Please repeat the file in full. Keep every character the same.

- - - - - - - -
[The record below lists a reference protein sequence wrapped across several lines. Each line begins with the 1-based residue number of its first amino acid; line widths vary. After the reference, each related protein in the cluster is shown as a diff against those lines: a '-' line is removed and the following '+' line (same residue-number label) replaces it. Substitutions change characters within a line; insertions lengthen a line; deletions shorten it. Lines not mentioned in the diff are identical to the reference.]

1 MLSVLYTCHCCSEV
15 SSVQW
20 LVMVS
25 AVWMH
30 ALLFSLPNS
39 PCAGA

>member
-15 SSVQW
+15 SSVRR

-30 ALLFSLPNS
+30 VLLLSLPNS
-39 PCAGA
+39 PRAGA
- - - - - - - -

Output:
[The record below lists a reference protein sequence wrapped across several lines. Each line begins with the 1-based residue number of its first amino acid; line widths vary. After the reference, each related protein in the cluster is shown as a diff against those lines: a '-' line is removed and the following '+' line (same residue-number label) replaces it. Substitutions change characters within a line; insertions lengthen a line; deletions shorten it. Lines not mentioned in the diff are identical to the reference.]

1 MLSVLYTCHCCSEV
15 SSVQW
20 LVMVS
25 AVWMH
30 ALLFSLPNS
39 PCAGA

>member
-15 SSVQW
+15 SSVRR

-30 ALLFSLPNS
+30 VLLLSLPNS
-39 PCAGA
+39 PRAGA